How to Use Qualified Charitable Distributions as a Tax-Saving Tool

Journal of Financial Planning: August 2017


Randy Gardner, J.D., LL.M., CPA, CFP®, is the head of financial and fiduciary education for Horace Mann, the largest multi-line insurance and financial services company focused on educators’ needs.

Leslie Daff, J.D., is a state bar certified specialist in estate planning, trust, and probate law and the founder of Estate Plan, Inc.

Qualified charitable distributions (QCDs) from individual retirement accounts (IRAs) to qualified charities were first allowed in 2006, but it was a bi-annual planning question whether Congress would allow the transaction for another two years. The Protecting Americans from Tax Hikes Act of 2015 (PATH Act) eliminated these concerns by permanently adding QCDs to the law starting in 2016.

With a QCD, up to $100,000 of an IRA’s potentially taxable income may be contributed to a qualifying charity by an individual who has reached age 70½. The QCD is not reported in income, and no charitable deduction is claimed. Although it seems like the result would be the same if the individual included the IRA distribution in income, contributed the distribution to charity, and then deducted the charitable contribution on his or her tax return, using a QCD is more beneficial in many scenarios. Here are some examples:

Financial institutions are not obligated to withhold income taxes from a QCD, saving the client who wants to contribute the entire distribution, often a mandatory required minimum distribution (RMD), the inconvenience of having to sell investments, further increasing taxable income, to make up for the withholding.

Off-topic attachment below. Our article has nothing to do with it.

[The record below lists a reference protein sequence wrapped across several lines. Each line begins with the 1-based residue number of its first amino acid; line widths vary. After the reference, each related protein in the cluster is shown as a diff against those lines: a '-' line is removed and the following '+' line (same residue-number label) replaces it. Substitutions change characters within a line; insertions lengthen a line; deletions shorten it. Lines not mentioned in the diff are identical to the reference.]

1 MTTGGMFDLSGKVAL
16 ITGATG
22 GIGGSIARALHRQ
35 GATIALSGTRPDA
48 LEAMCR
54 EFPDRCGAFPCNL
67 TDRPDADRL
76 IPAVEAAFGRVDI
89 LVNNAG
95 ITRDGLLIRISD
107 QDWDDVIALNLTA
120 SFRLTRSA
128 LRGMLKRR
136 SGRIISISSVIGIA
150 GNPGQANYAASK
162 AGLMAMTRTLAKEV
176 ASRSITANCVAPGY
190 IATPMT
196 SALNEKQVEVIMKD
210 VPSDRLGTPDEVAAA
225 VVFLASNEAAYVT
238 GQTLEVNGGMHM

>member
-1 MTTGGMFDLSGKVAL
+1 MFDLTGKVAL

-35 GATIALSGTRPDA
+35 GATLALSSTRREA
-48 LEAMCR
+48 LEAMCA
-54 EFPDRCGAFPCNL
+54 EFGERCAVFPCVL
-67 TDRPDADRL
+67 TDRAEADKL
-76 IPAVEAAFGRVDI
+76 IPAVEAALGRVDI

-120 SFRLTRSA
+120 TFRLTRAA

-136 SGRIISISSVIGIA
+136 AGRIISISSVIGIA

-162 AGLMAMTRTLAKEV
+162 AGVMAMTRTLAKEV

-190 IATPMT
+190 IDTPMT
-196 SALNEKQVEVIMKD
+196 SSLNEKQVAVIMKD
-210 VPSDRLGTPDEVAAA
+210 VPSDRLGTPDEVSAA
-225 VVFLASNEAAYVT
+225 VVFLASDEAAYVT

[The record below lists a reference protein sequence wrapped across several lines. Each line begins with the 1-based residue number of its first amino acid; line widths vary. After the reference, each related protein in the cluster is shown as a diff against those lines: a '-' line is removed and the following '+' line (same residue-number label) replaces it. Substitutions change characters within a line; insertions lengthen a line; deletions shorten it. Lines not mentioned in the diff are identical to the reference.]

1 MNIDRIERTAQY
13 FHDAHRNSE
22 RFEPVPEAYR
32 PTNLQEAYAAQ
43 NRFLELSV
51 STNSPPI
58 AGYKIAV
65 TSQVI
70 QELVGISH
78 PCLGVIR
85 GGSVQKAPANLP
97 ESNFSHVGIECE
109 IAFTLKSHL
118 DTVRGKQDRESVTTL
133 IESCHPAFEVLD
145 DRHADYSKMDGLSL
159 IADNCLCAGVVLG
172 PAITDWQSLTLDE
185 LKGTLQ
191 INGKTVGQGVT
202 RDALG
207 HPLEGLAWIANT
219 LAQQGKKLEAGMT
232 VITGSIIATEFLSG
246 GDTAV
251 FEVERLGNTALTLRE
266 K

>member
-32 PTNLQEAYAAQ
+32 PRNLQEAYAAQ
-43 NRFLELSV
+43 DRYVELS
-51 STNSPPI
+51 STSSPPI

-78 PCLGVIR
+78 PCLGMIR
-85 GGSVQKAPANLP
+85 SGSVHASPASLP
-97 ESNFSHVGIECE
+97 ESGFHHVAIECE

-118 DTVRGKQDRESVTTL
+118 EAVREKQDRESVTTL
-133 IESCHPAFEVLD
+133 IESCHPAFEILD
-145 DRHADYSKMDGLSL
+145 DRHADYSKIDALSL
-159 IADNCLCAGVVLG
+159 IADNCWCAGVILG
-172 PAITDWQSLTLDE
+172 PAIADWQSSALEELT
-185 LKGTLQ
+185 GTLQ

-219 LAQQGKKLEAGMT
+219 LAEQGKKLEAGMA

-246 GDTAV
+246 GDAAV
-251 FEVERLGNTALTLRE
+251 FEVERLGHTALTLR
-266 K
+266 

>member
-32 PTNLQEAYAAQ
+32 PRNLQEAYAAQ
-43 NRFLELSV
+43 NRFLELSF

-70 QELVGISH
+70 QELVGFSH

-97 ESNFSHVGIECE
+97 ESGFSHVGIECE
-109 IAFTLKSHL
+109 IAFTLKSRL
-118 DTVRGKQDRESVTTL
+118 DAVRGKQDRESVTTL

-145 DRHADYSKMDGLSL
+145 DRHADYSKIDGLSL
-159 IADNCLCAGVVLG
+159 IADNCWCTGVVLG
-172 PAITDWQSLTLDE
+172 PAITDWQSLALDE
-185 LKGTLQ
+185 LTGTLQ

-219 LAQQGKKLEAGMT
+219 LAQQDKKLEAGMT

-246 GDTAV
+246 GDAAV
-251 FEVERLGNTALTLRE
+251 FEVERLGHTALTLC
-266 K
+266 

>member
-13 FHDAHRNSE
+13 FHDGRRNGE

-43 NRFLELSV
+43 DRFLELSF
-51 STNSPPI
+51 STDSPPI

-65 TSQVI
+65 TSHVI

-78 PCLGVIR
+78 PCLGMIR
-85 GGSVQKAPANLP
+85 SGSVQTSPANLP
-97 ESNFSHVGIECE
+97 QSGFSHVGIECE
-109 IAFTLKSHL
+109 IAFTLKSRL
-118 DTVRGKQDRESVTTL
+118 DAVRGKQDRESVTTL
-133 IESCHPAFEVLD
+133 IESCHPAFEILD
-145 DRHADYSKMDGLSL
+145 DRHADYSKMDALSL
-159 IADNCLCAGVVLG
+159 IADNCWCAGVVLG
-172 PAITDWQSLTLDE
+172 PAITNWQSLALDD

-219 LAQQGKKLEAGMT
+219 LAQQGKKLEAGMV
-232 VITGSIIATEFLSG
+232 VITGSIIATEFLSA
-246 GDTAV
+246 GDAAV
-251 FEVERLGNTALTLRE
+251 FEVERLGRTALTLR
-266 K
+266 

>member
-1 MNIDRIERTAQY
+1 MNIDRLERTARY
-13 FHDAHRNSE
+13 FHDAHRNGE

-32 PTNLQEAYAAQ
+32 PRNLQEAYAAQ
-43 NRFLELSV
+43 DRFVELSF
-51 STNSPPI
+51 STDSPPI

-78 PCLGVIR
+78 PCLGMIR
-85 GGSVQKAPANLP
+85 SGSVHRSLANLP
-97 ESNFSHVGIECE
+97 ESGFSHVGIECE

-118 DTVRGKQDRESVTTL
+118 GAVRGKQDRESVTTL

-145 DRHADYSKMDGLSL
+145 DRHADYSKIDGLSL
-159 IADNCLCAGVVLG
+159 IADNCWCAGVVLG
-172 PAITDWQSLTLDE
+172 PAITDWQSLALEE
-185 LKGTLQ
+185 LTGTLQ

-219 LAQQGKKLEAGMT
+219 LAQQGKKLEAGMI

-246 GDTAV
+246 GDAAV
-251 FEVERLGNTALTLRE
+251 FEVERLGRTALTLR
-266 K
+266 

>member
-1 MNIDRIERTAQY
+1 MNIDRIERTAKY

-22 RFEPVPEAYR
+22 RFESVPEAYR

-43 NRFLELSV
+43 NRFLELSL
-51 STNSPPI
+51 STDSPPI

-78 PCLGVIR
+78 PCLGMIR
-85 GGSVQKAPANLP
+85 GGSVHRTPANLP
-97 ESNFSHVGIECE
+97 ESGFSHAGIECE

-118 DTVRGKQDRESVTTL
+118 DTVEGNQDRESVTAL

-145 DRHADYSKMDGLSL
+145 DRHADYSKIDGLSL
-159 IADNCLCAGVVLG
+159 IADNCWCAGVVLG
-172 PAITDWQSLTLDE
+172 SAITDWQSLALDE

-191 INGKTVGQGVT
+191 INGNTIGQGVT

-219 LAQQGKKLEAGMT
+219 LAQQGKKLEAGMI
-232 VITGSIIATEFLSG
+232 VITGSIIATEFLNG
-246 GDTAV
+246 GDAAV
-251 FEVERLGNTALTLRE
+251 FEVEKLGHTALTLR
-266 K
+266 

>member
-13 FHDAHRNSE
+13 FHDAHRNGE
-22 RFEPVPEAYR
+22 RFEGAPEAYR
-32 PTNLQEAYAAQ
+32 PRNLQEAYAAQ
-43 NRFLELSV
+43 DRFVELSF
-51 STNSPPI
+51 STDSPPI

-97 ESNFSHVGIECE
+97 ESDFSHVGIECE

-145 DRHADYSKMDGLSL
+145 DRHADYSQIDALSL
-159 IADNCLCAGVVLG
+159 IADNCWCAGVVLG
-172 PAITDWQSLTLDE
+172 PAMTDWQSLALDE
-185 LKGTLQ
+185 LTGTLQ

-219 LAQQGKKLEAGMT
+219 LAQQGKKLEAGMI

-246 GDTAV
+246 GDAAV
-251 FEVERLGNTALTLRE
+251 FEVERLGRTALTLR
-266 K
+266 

Individuals who claim the standard deduction can benefit from the full charitable deduction even though they do not itemize.

The full amount of a QCD can be excluded from income even when the charitable contribution exceeds the 50 percent/30 percent adjusted gross income (AGI) limitation on charitable contributions.

Because QCDs are a per-individual benefit, if spouses filing jointly both meet the eligibility rules, up to $200,000 can be excluded from their income.

Distributions from IRAs eliminate income in respect of decedent and the potential for double taxation on the owner’s estate tax return and beneficiaries’ income tax returns.

However, the main reason QCDs are better is they avoid raising income above thresholds that could trigger higher marginal tax rates, the taxability of Social Security benefits, the means test on monthly Medicare Part B premiums, the 3.8 percent surtax on investment income, and AGI limitations on deductions, such as medical expenses (a 10 percent threshold), miscellaneous itemized deductions (a 2 percent threshold), and the phase-out of itemized deductions and personal exemptions at higher income levels.

These thresholds for 2017 are displayed below:


Example 1: John, age 72, is a single, retired school teacher. He would like to contribute his $10,000 RMD to charity to fulfill a charitable pledge he made earlier in the year. A comparison of the tax consequences is shown in the table below: